Timed Capsule Professor Darkwa (left) and research assistants examine phase-change material they’ve engineered to store and release a room’s excess heat.
Courtesy University of Nottingham Timed Capsule Professor Darkwa (left) and research assistants examine phase-change material they’ve engineered to store and release a room’s excess heat.

Imagine window treatments or painted walls that could store excess heat in a room and release that heat when the room gets a bit chilly. Several companies are currently working to bring this scenario closer to reality. National Gypsum, for instance, is currently testing ThermalCORE, wall panels treated with Micronal, a BASF-produced microscopic acrylic “phase-change material” (PCM) that helps maintain a comfortable interior environment as room temperatures fluctuate during the day.

On the other side of the globe, researchers at the University of Nottingham in Ningbo, China, have been toiling for eight years on a composite PCM whose “unique advantages” offer a higher energy storage capacity and faster heat transfer, according to Professor Jo Darkwa, the team’s leader and director of the university’s Center for Sustainable Energy Technologies.

In the lab, the PCM looks like an oversized Alka Seltzer, but could be made larger or small enough to be sprayed onto surfaces depending on use. Darkwa says the material may eventually be combined with gypsum drywall, paint, laminated transparent sheets for window blinds, and other residential products.

In essence, Darkwa explains, the material is engineered so that it stores or releases heat by solidifying or melting at constant temperatures.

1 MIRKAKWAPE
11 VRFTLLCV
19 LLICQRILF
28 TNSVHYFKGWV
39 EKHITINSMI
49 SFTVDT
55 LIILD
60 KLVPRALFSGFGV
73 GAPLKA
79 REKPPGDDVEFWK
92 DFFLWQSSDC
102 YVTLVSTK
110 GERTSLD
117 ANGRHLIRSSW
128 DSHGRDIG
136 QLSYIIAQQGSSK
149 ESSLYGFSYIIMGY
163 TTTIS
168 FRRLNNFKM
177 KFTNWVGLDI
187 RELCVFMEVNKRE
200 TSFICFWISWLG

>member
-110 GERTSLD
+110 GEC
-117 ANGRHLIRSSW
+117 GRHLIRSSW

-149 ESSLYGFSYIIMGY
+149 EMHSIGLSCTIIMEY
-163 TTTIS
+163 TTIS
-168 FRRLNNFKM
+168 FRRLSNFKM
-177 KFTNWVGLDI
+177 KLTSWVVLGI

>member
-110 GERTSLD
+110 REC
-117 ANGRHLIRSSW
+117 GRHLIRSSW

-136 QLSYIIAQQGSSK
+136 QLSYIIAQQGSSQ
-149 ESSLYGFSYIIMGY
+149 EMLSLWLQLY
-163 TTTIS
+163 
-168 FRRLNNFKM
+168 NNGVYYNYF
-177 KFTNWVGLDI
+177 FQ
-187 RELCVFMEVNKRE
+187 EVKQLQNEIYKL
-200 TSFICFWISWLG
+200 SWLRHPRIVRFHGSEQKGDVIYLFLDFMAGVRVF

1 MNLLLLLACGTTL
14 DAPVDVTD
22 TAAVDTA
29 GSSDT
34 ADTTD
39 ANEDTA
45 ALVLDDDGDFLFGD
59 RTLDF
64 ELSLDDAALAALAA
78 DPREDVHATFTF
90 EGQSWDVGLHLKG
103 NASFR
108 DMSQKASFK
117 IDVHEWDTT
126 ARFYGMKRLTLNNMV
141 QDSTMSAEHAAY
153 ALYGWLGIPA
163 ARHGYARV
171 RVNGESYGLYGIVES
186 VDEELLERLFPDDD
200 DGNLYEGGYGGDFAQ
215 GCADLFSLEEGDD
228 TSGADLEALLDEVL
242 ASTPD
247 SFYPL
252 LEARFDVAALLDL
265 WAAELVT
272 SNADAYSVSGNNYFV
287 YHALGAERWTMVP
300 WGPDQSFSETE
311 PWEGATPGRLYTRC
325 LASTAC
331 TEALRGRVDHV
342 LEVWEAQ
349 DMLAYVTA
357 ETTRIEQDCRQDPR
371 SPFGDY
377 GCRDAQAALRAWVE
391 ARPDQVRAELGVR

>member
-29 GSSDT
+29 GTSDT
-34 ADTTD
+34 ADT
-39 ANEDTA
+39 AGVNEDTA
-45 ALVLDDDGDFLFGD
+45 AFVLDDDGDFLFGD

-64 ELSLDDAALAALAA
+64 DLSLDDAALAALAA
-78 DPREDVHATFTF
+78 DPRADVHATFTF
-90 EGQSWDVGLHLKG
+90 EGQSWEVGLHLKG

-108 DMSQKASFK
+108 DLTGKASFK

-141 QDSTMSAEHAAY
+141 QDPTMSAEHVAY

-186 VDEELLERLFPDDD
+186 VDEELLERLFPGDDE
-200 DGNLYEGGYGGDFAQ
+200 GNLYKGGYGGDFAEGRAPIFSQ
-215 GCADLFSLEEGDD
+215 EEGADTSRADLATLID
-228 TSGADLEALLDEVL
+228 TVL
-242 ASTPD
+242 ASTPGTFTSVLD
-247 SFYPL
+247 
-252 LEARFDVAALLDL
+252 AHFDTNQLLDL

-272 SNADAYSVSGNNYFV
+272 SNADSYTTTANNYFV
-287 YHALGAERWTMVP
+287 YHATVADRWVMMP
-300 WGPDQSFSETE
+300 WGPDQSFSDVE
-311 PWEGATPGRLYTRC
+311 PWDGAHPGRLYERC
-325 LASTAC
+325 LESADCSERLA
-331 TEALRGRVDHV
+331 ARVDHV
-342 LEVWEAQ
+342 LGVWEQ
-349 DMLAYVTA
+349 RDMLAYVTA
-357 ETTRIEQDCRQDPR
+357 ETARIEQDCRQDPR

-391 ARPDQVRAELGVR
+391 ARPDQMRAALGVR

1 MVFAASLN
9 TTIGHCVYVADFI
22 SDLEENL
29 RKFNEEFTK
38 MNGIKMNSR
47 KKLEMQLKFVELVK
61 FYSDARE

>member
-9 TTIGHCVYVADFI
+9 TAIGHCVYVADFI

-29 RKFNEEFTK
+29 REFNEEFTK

“For heating applications, it can store any excessive solar or internal sundry heat gains when a preset room temperature is exceeded and then releases the heat back when the temperature falls below a preset room temperature,” he says.

For cooling applications, the material could be used to reduce the amount of solar heat gains through walls, roofs, and windows into rooms, thereby minimizing the total cooling loads of air conditioners by as much as 65 percent. “Depending on the internal environmental conditions in a room, additional cooling by air conditioning may not even be necessary,” says Darkwa, except to control humidity and air movement.

All told, the application of this material has the potential to cut a building’s energy consumption by 35 percent. And given that construction produces more carbon emissions than any other industry in the world, the commercialization of this type of PCM could have a significant impact on curtailing energy usage and the pollutants that are emitted due to that usage.

Darkwa and his team have been conducting life-cycle analyses to determine how the addition of the PCM would affect the overall cost of the product.

Their research already has financial backing from China’s public and private sectors, and Darkwa tells Builder that some kind of product—such as a solar photovoltaic efficiency enhancement application—could be on the market within the next two years.